This is the Thing
TONIGHT, FINAL TWO SHOWS!! IF SALES HAVE ENDED, COME ANYWAY! WE'LL GET EVERYONE IN!
This is the Thing
a multimedia performance by Kirk Read
with live music by Jeffrey Alphonsus Mooney
concerning the apocalypse, the Brady Bunch, the South, sex work and magic mushrooms -- storytelling and music and creative tantrum and evangelical lip synch
scroll down for rave reviews in the SF Weekly and SF Bay Guardian!
Two shows remaining!
SATURDAY 10pm (followed by a party! bring food and drink to share and help us celebrate!)
special guests Michelle Tea (Friday Aug 8)
Marga Gomez (Friday Aug 15)
3252A 19th Street at Shotwell
$12-20 sliding scale
For high res photos, video and more from the first run of the show, check out http://www.kirkread.com/Site/Press.html
For video clips of the show: http://www.youtube.com/watch?v=k56ADAO9Zrw
Writer/performer Kirk Read presents this midnight movie-style evening of stories and performances about sex work, hallucinations and the apocalypse. Read learned to perform in a touring Virginia evangelical youth group, with some in his hometown expecting him to become a preacher. Instead, Read became an escort and an avowed fan of magic mushrooms. Read is a different sort of preacher. Read's stories weave in and out of multi-instrumentalist Jeffrey Alphonsus Mooney's live music soundscape, creating an atmosphere of magical trance. Read's humor and acute observation, together with Mooney's trippy, layered music will take you to church. Liz Singer's gorgeous videos will make your ass tremble. Doug Hansen made a beautiful and surprising sculpture out of stuffed animal skins. Lights by Joe Landini, whose venue the Garage was the place where the show started.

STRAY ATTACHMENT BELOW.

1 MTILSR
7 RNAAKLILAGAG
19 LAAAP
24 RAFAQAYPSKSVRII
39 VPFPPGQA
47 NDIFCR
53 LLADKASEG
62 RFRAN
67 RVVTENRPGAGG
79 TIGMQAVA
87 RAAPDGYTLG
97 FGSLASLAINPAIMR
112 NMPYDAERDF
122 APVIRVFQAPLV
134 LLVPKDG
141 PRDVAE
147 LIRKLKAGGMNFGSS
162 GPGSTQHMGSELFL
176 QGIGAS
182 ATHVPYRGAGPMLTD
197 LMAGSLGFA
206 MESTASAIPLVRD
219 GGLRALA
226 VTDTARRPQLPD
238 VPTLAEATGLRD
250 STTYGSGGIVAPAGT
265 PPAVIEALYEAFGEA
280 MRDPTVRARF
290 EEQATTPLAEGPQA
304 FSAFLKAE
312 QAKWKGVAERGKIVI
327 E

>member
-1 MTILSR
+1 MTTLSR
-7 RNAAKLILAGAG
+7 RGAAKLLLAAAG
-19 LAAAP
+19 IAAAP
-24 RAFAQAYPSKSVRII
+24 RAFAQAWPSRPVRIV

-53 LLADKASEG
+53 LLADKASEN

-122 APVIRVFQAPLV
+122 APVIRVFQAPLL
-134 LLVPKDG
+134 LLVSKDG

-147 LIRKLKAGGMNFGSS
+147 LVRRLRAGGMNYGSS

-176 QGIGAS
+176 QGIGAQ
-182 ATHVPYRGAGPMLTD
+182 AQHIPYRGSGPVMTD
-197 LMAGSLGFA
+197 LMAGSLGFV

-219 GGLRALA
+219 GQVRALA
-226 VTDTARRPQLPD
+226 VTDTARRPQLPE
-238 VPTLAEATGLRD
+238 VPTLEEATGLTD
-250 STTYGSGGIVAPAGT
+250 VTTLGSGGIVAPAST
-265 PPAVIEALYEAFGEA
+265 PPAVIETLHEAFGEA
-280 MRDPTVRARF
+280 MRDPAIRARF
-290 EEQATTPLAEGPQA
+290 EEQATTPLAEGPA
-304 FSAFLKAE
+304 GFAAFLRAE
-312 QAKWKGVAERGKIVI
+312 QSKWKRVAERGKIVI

About the shows initial run, Hiya Swanhuyser of SF Weekly said the word pray bubbles up from somewhere deep within Kirk Read, and its genius. The Bay Area Reporter called it hilarious and moving.
During the development process of this show, Kirk was obsessed with memories of a 400 pound sex work client, the Brady Bunch, learning to use a serger machine to make the costumes, pennies and touring through rural Alabama with strippers and praying in public.